Not just the U.S.! [Daily Tribune (Bahrain)]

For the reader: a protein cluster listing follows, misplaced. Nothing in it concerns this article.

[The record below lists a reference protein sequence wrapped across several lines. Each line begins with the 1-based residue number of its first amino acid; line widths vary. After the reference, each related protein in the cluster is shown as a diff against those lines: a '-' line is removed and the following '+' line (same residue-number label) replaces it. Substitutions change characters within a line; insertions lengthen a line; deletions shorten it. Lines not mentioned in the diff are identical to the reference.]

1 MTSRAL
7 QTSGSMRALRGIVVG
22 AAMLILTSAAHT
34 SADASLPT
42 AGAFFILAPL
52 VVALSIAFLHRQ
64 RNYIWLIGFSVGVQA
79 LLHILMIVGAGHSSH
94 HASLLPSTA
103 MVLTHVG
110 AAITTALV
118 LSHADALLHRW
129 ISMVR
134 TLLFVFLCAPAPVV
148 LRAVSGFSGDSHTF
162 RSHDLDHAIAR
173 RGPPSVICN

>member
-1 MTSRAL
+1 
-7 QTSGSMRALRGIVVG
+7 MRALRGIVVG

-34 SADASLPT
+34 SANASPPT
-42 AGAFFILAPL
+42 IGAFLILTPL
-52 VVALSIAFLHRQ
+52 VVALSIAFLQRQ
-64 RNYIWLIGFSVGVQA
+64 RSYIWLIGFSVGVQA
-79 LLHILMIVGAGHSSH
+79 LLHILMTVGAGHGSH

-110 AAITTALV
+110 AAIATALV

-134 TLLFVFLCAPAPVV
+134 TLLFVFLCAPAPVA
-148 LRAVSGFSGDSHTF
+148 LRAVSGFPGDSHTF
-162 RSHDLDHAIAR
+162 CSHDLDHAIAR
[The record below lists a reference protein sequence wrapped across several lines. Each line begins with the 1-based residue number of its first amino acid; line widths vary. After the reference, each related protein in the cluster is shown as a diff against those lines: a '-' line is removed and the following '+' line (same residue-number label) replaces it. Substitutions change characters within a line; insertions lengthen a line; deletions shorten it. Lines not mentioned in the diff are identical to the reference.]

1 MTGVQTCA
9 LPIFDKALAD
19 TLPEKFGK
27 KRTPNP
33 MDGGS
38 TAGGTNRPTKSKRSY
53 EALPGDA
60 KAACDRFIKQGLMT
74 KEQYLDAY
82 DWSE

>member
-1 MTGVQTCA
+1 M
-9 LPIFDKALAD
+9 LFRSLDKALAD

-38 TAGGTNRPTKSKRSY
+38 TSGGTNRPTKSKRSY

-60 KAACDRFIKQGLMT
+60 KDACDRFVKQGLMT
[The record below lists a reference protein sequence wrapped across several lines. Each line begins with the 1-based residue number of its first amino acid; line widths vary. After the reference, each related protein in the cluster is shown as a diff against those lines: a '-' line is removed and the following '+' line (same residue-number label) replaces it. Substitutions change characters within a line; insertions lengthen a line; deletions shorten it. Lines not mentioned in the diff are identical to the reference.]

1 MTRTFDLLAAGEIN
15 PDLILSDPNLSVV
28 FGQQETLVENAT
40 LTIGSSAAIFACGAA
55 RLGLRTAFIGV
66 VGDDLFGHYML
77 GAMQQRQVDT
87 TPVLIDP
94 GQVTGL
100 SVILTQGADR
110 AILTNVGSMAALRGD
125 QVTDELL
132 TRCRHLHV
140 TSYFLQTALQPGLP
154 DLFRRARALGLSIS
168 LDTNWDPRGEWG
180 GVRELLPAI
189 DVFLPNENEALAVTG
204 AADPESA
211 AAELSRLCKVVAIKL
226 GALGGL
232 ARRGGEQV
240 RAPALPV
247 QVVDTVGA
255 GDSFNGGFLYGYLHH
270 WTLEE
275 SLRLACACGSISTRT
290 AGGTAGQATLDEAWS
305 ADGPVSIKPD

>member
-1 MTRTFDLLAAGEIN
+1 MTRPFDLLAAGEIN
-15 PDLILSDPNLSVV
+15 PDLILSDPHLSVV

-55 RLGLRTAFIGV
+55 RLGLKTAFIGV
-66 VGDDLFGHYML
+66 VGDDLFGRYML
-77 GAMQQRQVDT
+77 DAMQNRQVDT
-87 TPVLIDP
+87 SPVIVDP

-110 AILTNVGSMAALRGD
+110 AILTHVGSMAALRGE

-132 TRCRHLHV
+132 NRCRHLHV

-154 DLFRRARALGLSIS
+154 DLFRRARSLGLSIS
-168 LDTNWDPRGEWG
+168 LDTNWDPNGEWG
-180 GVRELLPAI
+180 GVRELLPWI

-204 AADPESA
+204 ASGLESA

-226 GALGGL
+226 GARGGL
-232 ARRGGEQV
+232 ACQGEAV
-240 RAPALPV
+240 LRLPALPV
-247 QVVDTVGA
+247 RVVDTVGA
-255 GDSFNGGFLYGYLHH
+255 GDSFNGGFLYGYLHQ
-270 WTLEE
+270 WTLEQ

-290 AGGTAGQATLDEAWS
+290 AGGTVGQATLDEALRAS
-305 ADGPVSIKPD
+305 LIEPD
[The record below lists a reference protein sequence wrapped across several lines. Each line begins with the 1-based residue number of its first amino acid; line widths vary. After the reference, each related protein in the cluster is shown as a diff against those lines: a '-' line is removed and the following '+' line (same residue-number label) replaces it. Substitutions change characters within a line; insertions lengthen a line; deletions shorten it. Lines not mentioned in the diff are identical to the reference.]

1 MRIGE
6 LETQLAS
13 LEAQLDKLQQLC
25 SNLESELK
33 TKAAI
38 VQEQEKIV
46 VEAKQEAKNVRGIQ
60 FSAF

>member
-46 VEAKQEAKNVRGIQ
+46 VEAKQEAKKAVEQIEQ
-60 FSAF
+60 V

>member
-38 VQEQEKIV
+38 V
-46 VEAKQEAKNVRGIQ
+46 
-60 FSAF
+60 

(Daily Tribune (Bahrain) Via Acquire Media NewsEdge) ? ? Several European nations spying on their citizens! The spy agencies of Germany, France and Spain have all developed mass surveillance techniques for phone and internet activity despite their outrage over the Edward Snowden eavesdropping revelations. The three European states have been among the strongest critics of the revelations surrounding the activities of the US National Security Agency (NSA). Leaked GCHQ documents point to a relationship between Spain's intelligence agency and an unnamed British telecommunications company back in 2008. Spain's National Intelligence Centre (CNI) reportedly made "great strides" through their relationship with the company, which provided them with equipment and reported back to GCHQ. The files show that the countries have their own methods for the bulk monitoring of communications and have worked closely with GCHQ over the last five years, the Guardian said. Anger increased following allegations that the phone of German chancellor Angela Merkel had been monitored while it, France and Spain have also expressed outrage at claims of mass surveillance of its citizens. But a GCHQ report, leaked by the for mer CIA contractor, reveals that the three, along with Sweden, have all developed the capabil ities to tap in to fibre optic cables that allow for mass monitoring of internet or phone activities. The report even appears to praise Germany and France for their work, it is claimed. However there was frustration with Italy where the intelligence agencies were described as "fractured and unable/unwilling to cooperate with one another", it was reported. But the report also suggests that GCHQ remains the lead experts on monitoring, providing advice to its European counterparts, including on how to make a case for stronger surveillance powers in their respective countries. Earlier this week, General Keith Alexander, the head of the NSA, claimed it was the European intelligence agencies and not American spies who were responsible for the mass collection of phone records that provoked outrage on the Continent. He suggested to Congress that Eu ropean governments' professed out rage at the reports was at least part ly hypocritical. "Some of this reminds me of the classic movie Casablanca -`My God, there's gambling going on here,'" he said. ? ?
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